The masochist comedians and their aching need for love and approval

I ended my blog a couple of days ago by saying: “I think comedians are a bunch of masochists with an urge to fail.”

Then I went to comedian and occasional erotic dancer Charmian Hughes‘ entertaining Christmas party and bumped into the fascinating American expat comic Karen O. Novak, who has been my Facebook friend for a while but who (as is often the case in the surreal new world of Facebook) I had never actually met.

When I got home, I Googled her and discovered she had appeared as a stripper in Jerry Springer the Opera.

Interesting, I thought.

But “Oh no,” she told me yesterday. “My bit in Jerry Springer lasted all of ten seconds so, although I’m very proud to have been even a tiny part of such an important work, I would hate Stewart Lee or anyone else to think I was going around Christmas parties almost ten years later boasting I had a big part in it!”

A few years ago, she also had an ongoing show of her own called Mistress O’s Comic Discipline in which she played the role of a rubber-clad dominatrix hosting a panel game show, in which many prominent comics – including the inevitable Malcolm Hardee were ‘disciplined’ in front of the audience.

Now tell me comics are not masochists at heart.

Karen says Mistress O’s Comic Discipline was “a heady mix of filthy jokes and fetish play” but, after a few years, she “decided that the naughty comics had been spanked enough” and retired to her jacuzzi for a well-earned rest.

She also told me she has just finished a few years in therapy and feels much better inside, but has lost all interest in appearing on stage.

I think the last thing any comic – or, indeed, any performer – should ever do is find out why they do what they do. Once they exorcise their demons and find out why they do it – or even how they do it – they will be unable to do it.

Karen tells me that “therapy heals the aching need for that ‘fix’ of love and approval.”

But it is that very aching need for a ‘fix’ of love and approval which creates and drives comedians and performers generally.

If you satisfy it with therapy, you will screw-up the creativity.

Perhaps it is better to have a screwed-up psyche and a screwed-up life than to screw-up your creative performance ability.

But, then, I am not a performer.

I guess I am just fascinated by the screwed-up lives and screwed-up psyches of performers.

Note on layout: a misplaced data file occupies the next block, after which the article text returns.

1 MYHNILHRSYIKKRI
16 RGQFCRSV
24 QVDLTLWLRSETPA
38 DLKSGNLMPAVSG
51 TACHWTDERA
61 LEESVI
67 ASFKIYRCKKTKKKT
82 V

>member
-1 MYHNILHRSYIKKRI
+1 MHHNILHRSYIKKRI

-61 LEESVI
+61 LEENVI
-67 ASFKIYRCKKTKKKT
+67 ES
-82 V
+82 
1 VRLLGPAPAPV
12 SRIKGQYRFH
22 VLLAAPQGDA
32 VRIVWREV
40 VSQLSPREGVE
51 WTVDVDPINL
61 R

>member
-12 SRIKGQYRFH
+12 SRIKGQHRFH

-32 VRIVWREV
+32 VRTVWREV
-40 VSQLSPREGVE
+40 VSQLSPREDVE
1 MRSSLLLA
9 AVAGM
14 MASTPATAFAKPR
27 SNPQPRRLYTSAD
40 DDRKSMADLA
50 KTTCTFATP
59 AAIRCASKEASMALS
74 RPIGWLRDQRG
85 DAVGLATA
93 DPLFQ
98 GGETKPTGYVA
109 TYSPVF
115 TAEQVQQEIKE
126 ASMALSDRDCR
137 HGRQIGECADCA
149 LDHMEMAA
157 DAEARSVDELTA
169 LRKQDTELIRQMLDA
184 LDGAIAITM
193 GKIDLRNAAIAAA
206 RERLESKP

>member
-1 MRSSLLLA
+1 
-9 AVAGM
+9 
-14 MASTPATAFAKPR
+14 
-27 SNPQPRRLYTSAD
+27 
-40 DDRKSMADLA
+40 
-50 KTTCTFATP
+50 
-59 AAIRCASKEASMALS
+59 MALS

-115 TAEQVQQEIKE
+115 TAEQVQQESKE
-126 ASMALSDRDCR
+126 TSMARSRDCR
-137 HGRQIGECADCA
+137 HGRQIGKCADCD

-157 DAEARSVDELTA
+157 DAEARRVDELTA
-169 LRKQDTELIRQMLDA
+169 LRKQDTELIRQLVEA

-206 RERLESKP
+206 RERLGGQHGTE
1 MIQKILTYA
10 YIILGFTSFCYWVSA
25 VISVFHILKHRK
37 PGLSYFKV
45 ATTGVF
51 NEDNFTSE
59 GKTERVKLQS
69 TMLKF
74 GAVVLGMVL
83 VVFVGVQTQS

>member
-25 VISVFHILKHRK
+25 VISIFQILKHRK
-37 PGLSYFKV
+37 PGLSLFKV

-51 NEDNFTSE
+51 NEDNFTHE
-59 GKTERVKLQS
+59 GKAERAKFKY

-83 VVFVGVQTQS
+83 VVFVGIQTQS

Charles Aznavour was once asked why he wrote and sang so many sad sings. He answered (I paraphrase extensively):

“When people are happy, they are all happy in much the same way. What can you say? They feel happy. But, when people are sad, each feels sad in a very different, very specific way for very personal, specific reasons. Unhappiness is more interesting to a writer and performer.”

So… Therapy…

Whether ’tis better be a screwed-up performer or to be a non-performer with fewer problems?… It’s a tough call for those with creative ability.

I never saw Mistress O’s Comic Discipline but, as Karen O. Novak also used to run the Poodle Club in Stoke Newington and the Pink Poodle Club in Soho, I somehow suspect that she may re-emerge with yet another OTT comic idea or persona.

In a sense, I maybe hope Karen’s demons re-appear.

I hope she gets a little screwed-up and performs wildly widely again.


Filed under Comedy, Psychology

3 responses to “The masochist comedians and their aching need for love and approval

  1. Tony morewood

    As a retired comedian of almost six years I can say that I fall into your category totally and I had an unavailable mother figure and was bullied at school. However I don’t think this is true of all performers. These days there are as many entering the arena for easy money or a recession proof job as anything else.

  2. Linda Cundy

    As a psychotherapist, I believe that it’s possible to be highly creative and very funny yet not feel compelled to put oneself in the limelight in front of an audience to get a fix. The compulsion itself – the masochism – is a product of distress. Humour, playfulness, wit and creativity can still flourish without it.

  3. i had psycho therapy which helped me escape my derangedl family and it did definitely stop me seeking approval but it didnt stop me seeking laughter from audiences. If I was a car my therapy re-tuned me to the proper settings. I think the loss of the neediness is a good thing cos we stop sucking up to audiences and trying to work out what would please them and instead share our visions for their entertainment, we properly seek connection and communion rather than approval. I’m sure Karen will be back!

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